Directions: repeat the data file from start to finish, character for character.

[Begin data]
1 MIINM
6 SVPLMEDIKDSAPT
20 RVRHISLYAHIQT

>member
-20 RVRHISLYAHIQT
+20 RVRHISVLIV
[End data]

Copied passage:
1 MIINM
6 SVPLMEDIKDSAPT
20 RVRHISLYAHIQT

>member
-20 RVRHISLYAHIQT
+20 RVRHISVLIV